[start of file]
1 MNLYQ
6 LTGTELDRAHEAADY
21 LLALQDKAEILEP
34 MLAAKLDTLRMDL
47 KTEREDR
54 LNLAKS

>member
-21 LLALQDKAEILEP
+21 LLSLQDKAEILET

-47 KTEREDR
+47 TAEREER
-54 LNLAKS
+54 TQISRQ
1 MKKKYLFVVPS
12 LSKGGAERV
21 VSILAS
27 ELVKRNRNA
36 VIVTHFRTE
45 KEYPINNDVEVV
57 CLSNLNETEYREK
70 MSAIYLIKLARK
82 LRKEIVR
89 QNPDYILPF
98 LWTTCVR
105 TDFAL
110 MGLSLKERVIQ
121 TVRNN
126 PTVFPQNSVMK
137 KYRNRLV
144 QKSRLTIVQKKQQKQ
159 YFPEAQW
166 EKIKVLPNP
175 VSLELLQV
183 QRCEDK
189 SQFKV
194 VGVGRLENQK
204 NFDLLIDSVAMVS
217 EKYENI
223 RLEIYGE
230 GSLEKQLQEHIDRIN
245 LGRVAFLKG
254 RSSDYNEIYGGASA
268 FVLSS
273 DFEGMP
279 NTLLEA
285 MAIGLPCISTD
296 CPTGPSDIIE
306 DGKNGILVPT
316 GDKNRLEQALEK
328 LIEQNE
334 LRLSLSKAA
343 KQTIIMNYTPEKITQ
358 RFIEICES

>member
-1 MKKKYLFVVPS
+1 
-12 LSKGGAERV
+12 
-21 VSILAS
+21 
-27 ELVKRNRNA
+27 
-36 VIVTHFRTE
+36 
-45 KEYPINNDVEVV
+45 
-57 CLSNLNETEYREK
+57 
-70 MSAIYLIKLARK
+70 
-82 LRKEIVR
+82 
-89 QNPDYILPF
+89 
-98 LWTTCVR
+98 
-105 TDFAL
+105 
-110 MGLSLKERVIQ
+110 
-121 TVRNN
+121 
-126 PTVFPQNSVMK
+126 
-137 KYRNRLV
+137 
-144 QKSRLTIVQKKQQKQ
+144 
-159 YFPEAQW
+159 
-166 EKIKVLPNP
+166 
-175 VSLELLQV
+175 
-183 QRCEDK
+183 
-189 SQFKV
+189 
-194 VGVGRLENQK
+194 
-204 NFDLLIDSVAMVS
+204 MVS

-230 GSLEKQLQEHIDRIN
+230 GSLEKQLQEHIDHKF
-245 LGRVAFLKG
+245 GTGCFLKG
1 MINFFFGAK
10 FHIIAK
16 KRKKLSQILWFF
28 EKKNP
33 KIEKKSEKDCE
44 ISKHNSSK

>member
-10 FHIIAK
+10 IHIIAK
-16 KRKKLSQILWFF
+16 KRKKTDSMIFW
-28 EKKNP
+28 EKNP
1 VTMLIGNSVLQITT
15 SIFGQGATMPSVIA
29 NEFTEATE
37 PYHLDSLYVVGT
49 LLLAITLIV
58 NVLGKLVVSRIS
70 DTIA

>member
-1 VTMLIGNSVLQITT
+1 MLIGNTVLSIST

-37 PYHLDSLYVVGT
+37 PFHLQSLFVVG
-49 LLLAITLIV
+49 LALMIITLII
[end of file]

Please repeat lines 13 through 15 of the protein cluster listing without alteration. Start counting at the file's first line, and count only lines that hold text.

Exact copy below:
+54 TQISRQ
1 MKKKYLFVVPS
12 LSKGGAERV